Plugging up: Marine toilets use very little water and clogging up is a very common problem. The pumps, valves and impellers just can’t handle solids, as was part of the problem we had. Be sure to use Marine/RV toilet paper and never put anything down the toilet that hasn’t passed through the human body.
Never try to use a drain cleaner to clear a plugged toilet. The parts are very sensitive and you can cause a great deal of damage. You can try adding warm water to the bowl and leave it for the day or overnight the solids may break down enough to pump out later.
Marine Sanitation Problems
Odors: The most common source is a leak. Here are the less common sources and other common issues.
The permeable hose. Take a rag and rub it over the hose and then give it the ’sniff’ test. If the rag stinks, then the hose is permeable and needs to be replace with the correct hose.
The vent is clogged on the holding tank. This is something that usually happens when you over fill the holding tank. It pushes the solids up to the vent. Whenever possible, we back flush the vent when doing a pump out.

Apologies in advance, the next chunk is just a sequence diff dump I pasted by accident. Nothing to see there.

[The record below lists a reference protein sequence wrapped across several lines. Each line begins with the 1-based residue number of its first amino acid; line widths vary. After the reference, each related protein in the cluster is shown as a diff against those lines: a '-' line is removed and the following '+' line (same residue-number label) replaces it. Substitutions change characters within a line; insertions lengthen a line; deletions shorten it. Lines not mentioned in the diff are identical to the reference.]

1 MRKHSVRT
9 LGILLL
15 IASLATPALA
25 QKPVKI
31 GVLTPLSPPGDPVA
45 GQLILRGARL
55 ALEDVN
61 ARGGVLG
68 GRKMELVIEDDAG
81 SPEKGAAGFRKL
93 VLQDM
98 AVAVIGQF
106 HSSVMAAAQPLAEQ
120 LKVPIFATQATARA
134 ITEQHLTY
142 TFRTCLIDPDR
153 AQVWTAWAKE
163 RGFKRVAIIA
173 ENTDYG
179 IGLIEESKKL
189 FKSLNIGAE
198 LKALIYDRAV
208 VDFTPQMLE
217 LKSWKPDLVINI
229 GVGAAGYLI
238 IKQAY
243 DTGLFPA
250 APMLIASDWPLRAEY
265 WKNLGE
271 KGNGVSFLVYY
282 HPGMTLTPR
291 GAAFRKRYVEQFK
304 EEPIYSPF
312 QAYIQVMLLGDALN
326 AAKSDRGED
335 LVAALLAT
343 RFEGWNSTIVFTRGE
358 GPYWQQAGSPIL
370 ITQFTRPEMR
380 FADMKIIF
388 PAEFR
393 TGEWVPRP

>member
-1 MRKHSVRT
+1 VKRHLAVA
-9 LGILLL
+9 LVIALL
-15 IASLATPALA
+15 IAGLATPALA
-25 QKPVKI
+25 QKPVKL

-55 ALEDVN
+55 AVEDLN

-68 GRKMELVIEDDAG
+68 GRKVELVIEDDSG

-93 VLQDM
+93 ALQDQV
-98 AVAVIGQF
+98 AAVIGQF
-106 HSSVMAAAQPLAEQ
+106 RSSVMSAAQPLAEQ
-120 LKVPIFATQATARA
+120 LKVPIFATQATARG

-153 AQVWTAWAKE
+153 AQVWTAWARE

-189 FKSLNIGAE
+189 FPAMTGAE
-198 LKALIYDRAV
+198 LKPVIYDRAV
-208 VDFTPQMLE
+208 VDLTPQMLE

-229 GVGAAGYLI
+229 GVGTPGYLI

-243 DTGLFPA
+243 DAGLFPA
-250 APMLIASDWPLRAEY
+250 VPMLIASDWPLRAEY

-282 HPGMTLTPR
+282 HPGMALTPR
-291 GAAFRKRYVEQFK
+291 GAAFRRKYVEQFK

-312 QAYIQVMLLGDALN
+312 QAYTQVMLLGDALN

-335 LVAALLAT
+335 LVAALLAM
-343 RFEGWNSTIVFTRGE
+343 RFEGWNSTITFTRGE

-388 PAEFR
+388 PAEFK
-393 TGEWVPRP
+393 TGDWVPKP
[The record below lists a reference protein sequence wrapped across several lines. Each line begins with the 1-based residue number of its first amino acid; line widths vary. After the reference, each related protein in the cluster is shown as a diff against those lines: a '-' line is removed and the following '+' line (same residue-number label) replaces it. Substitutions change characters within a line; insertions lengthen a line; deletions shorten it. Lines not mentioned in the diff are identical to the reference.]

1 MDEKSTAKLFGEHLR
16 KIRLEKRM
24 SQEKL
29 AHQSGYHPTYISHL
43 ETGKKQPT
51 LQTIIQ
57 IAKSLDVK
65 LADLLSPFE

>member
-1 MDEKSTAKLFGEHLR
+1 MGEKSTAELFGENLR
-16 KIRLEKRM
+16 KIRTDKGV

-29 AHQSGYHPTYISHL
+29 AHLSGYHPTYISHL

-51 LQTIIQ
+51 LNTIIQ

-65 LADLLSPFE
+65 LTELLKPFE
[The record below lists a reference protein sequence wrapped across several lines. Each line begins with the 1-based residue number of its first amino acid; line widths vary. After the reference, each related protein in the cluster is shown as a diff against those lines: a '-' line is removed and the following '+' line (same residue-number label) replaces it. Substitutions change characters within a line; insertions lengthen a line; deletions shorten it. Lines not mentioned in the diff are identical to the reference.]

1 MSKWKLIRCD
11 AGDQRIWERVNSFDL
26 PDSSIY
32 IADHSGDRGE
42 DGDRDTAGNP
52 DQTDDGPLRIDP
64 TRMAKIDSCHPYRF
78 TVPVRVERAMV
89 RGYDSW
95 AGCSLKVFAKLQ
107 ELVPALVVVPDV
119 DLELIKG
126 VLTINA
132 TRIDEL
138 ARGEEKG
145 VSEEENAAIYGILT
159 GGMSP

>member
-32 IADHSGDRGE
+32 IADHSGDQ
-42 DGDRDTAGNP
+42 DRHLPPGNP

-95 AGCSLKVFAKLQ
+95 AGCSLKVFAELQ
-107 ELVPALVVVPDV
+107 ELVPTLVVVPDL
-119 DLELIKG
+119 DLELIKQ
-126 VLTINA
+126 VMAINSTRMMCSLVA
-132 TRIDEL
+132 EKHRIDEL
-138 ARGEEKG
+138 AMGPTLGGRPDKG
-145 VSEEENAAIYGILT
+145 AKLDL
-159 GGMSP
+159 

The discharge valve is defective. This can result in raw sewage backing into the toilet bowl. You may not know it as the water in the bowl may look fine. But bacteria will cause the bowl to stain quickly.
Your O-ring is worn or maybe the piston rings on a manual toilet if there a double-acting piston. This could let sewage work into the flushing side of the pump. You probably need to rebuilt the pump.
Marine life could be living in your flushing water. If you’ve a ‘rotten egg’ smell, then this maybe your problem. Consider installing a raw water strainer on the suction line seacock. Check it often as you may need to clean it out.
There could be a low spot in the vent line. Which can collect liquid, like the trap on a sink drain.